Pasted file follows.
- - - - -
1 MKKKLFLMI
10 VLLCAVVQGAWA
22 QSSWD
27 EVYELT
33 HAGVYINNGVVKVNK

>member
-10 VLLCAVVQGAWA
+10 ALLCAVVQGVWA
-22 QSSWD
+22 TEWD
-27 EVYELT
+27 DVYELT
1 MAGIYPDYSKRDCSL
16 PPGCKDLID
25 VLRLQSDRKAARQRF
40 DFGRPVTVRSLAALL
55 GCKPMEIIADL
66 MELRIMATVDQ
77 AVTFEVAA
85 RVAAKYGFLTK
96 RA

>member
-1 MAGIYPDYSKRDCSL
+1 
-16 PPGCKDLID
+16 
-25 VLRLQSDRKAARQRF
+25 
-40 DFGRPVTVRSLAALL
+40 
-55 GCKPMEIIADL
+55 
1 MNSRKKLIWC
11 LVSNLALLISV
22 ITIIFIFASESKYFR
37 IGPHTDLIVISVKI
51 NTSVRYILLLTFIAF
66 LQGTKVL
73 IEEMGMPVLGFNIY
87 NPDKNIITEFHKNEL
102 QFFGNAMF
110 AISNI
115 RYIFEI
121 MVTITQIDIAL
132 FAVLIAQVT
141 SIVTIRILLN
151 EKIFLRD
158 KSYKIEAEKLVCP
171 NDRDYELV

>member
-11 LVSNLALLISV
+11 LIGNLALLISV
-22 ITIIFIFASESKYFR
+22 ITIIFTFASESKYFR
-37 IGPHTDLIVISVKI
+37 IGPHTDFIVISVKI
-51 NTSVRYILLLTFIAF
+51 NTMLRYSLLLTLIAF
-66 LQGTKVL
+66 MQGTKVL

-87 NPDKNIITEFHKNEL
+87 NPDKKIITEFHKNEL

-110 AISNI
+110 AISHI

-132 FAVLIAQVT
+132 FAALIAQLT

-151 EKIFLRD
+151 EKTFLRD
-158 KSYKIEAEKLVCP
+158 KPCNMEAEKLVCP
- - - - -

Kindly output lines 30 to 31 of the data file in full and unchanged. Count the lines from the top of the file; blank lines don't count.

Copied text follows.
+40 
-55 GCKPMEIIADL